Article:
I will say I was mostly lost during the first episode and distracted by some monumental rookie mistakes on the science fiction tech side. (More on that later.) But by the second episode, the story and characters had started to sort themselves out, and I had begun to be invested in both Flynne and Burton. I’d begun to care about them and what happened to them. Part of this is due to the authenticity of their setting, which is handled with care and respect (which seldom happens with regard to Appalachia), and their accents, which are decent (which almost never happens with regard to our part of the country). The London setting and storyline is less relatable, not because it’s set in the future (I’m a science fiction fan, after all; I can put myself there), but because the worldbuilding and characters are less defined so far. I’ll reserve judgment on that part of the story until I see more.

Now there were a few distractions in the first episode, as I mentioned. As science fiction writers, we can all testify to how hard it is to write near-future SF. Mind you, I don’t think this is a problem William Gibson had; I think it’s a problem his adapters (writer Scott B. Smith, executive producers Lisa Joy and Jonathan Nolan of Westworld, the series) are having. In the near-future, technology is always outrunning the average writer’s imagination. Things are just moving too fast.

For example, in The Peripheral, the show’s creators have Flynne’s lower class family using a beat-up Roomba to clean their house. Remember, this is only ten years in the future. But theirs is not a ten-year-old Roomba, which any self-respecting poor family might pick up at a yard sale and keep together with duct tape and ingenuity. No, this is a futuristic Roomba that hovers! A hovering Roomba wouldn’t pick up a damn thing—it’s a vacuum cleaner, not a flying saucer for cats! And the disabled Conner uses a unicycle that connects with a motorcycle to make a motorized trike. Why? When four wheels are so much more stable and can even now be engineered to climb stairs. This is what happens when visually oriented filmmakers write SF. The actual science fiction ideas get lost in the desire to look cool and “science fiction-y.”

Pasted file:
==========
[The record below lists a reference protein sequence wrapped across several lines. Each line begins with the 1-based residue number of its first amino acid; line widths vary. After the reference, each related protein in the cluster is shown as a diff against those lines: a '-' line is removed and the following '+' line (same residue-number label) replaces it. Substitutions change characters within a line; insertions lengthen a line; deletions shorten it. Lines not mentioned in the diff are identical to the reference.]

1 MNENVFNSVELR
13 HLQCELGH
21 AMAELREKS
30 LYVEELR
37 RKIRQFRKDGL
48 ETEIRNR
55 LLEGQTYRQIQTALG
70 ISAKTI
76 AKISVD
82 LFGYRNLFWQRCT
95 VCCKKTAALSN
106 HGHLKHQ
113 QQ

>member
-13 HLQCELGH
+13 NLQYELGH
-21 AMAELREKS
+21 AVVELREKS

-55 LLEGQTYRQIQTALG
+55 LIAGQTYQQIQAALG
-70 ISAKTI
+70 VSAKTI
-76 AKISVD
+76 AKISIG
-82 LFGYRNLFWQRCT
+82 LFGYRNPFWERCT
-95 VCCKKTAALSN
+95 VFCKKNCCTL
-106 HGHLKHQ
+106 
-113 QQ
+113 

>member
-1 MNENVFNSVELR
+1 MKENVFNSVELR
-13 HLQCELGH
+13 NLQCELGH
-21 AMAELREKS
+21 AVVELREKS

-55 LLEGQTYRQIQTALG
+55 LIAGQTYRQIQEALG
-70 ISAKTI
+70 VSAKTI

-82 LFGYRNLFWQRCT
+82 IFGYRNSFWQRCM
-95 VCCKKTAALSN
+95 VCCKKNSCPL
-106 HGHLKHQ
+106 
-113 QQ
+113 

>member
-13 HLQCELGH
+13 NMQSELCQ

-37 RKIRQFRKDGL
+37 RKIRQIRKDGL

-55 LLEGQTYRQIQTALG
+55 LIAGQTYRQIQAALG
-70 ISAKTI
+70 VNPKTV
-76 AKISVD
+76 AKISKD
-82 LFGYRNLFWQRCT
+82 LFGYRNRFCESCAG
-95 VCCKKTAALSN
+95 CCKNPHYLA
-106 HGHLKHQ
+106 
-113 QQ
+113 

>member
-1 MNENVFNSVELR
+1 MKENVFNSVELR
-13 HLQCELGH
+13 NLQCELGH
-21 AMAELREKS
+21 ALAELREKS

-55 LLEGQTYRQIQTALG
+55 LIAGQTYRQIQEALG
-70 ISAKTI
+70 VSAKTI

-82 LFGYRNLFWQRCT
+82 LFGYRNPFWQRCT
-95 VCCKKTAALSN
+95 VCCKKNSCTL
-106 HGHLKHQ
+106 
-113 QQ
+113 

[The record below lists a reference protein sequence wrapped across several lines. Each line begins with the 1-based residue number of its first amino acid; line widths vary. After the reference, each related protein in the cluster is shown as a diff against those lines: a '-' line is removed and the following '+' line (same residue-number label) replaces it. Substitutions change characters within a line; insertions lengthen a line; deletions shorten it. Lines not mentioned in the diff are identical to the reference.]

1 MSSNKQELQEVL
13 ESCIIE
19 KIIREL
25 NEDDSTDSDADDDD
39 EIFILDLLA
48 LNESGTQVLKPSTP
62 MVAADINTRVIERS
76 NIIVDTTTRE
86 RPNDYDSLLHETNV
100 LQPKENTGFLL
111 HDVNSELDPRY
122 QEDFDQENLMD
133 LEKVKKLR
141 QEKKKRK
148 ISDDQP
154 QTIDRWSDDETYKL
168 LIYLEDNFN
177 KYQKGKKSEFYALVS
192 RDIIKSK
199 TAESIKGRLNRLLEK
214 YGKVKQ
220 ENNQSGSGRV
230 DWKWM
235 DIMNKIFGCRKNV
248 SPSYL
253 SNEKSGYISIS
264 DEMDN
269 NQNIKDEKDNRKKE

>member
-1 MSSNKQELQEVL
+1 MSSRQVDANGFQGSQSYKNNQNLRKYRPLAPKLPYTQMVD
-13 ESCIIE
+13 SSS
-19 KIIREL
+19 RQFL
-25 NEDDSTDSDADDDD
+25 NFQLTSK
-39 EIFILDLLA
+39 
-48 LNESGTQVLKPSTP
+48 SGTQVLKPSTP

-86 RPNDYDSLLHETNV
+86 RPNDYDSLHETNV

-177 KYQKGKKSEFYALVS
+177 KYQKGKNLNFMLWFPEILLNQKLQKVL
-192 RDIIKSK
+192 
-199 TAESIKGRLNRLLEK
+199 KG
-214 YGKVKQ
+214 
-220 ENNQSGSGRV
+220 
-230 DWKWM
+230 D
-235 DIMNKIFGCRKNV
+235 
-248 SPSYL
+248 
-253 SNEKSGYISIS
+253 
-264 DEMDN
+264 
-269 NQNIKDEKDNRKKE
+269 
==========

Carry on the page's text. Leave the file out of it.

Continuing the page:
Still, there is much to like about The Peripheral beyond the fact that it’s set in my hometown. Look past the bloopers and the flawed first episode to give it chance. (New episodes of The Peripheral air Fridays on Amazon Prime Video.)

Cheers, Donna

 

 

3 comments:

  1. Great review. And this classic line made me LOL: "A hovering Roomba wouldn’t pick up a damn thing—it’s a vacuum cleaner, not a flying saucer for cats!" I think you hit the bullseye with your thoughts on wanting to make it "look cool" vrs. incorporating feasible future tech.

    I think this one sounds a little too muddled and mystifying for my taste, though.

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  2. Thanks, Laurie! Well, you know better than anyone how hard it is to write near-future SF and get it right. It took a while for me to look past those obvious mistakes to find the heart of this story.

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    1. Oh, for sure! It's impossible to get everything right because tech changes so fast. (And keeps catching up to and by-passing the story.) But that said...a floating robotic vacuum? :/ But yes, I totally agree when it's a good story, we can look past the obvious issues. Look at the Back to the Future sequels that took place in the "future" 2015. Pretty far off the mark, but it's all just part of the fun. Actually, 2010 (the sequel to 2001) was completely off the mark in terms of our advancement in space exploration and technology by that year, but it's still a great story and well worth seeing.